Consumer Protection or Legal Extortion?
On April Fool's Day of this year, New Mexico resident Mark Hershiser received a letter from Erika Wodinsky, a San Francisco attorney, demanding Hershiser turn over all revenue from Native Essence Herb Company, a small business co-owned by Hershiser and his wife Marianne. The letter was not a joke or a mistake. It was a premeditated act of extortion by Ms. Wodinsky. She had never met or spoken with Hershiser; her staff discovered Native Essence through its modest website.
Internet scams and predators are commonplace. What distinguishes Erika Wodinsky from a Nigerian banker or a pedophile is that she's the assistant director of the Federal Trade Commission's San Francisco office. Her staff spends their days trolling the Internet for small business owners, like the Hershisers, who sell herbs and herbal remedies to willing customers. The FTC routinely targets such businesses as part of its "consumer protection" mission — which in practice has nothing to do with actual consumers.
Ms. Wodinsky's demand letter said that her office had conducted a "non-public investigation" of Native Essence and determined that the company's website contained "false and/or unsubstantiated claims" that "induced" customers to buy certain herbal products. This itself was a false statement. Ms. Wodinsky and her staff never interviewed any of Native Essence's customers. Indeed, many of the website statements deemed illegal by Ms. Wodinsky offered firsthand customer testimony praising Native Essence's products and customer service.
But in "consumer protection" cases, the FTC does not have to allege or prove any actual consumer injury. Instead, midlevel bureaucrats like Ms. Wodinsky merely substitute their own judgment for that of a business's customers. Since she wouldn't buy Native Essence's products based on the company's website, neither should anyone else. Anytime an FTC official disagrees with the content of a commercial website, it logically follows that the website operator is making "false and/or unsubstantiated claims" in violation of the Federal Trade Commission Act of 1917.
Having made a unilateral determination that the Native Essence website should be censored, Ms. Wodinsky offered the Hershisers a simple choice: sign an enclosed "negotiated settlement," where she had already decided the terms, or face an FTC-controlled administrative litigation process. Of course, if they opted for litigation, Ms. Wodinsky would ask a federal judge to place Native Essence under a government receiver and freeze all of the couple's personal assets to ensure they couldn't afford to defend themselves.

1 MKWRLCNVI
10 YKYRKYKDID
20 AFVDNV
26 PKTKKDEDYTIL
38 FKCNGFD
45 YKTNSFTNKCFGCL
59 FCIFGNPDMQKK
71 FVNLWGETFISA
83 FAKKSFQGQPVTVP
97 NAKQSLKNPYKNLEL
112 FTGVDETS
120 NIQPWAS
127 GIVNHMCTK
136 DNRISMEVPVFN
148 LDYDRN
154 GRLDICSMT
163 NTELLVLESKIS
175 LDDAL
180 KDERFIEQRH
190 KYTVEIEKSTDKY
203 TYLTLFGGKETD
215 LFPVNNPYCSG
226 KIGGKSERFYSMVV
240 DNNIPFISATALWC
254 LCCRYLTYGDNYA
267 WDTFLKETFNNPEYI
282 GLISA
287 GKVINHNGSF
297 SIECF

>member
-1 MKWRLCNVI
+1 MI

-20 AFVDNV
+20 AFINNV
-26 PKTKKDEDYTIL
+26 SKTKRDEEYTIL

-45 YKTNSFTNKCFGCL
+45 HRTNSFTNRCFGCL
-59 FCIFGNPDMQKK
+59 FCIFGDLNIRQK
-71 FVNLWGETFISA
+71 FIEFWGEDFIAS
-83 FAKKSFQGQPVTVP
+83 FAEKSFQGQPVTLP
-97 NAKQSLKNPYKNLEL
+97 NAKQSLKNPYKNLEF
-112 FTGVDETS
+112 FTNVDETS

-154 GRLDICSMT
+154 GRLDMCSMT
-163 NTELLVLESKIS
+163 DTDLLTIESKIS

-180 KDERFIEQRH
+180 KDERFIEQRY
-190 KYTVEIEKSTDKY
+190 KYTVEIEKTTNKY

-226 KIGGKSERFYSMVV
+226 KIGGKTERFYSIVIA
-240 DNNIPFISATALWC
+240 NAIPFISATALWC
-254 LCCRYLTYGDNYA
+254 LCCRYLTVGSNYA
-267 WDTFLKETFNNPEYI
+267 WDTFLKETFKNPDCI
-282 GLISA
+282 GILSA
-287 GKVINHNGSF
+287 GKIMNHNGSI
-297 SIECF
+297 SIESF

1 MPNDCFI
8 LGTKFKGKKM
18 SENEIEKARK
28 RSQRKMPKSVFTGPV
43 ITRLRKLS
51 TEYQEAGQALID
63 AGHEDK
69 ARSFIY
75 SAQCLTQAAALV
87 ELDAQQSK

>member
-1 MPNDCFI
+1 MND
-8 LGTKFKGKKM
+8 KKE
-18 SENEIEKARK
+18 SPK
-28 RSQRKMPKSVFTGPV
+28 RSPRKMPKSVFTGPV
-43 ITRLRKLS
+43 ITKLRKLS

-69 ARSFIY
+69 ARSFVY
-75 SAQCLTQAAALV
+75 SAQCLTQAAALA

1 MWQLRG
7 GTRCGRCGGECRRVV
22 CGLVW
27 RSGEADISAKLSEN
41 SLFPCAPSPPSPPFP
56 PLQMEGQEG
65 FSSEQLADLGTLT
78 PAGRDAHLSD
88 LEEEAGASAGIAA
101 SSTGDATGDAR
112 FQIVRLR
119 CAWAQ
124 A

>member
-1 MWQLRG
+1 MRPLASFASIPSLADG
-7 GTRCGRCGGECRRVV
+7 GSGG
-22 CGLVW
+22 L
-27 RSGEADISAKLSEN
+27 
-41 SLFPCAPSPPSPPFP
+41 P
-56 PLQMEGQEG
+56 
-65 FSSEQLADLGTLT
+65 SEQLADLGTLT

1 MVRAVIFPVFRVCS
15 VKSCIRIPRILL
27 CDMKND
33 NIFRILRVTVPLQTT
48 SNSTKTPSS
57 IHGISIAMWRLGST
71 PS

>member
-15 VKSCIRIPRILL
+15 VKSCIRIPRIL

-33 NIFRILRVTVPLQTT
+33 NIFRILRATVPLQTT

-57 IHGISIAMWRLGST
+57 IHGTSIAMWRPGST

The "negotiated settlement" was hardly a better option, however. Under its terms, Native Essence and the Hershisers individually would be under FTC control for the next ten years. This would mean, among other things, that all of the couple's business records — for any business they own now or in the future — would be subject to FTC search and seizure without a court order: accounting records, personnel records, customer files (including names, addresses, dollar amounts paid, and products purchased), advertisements, and promotional materials would all be under the FTC's control.
The "settlement" would also require the Hershisers and Native Essence to turn over all money earned through the sale of their products to the US Treasury. In theory, the FTC would administer refunds to "injured" customers, but since there are no injured customers, the money will simply remain in the Treasury "as disgorgement." And since the FTC didn't know how much money the Hershisers earned, detailed financial disclosure forms accompanied the proposed "settlement" for Native Essence and the Hershisers individually.
Most recipients of extortion letters from Ms. Wodinsky and other FTC regional bureaucrats simply sign the "settlement agreement" and pray for mercy. The Hershisers took the opposite approach — they filed a preemptive lawsuit against the FTC in US District Court in Albuquerque. They have asked the court to enjoin the FTC from proceeding against them, primarily on the grounds that the First Amendment protects their website from government censorship.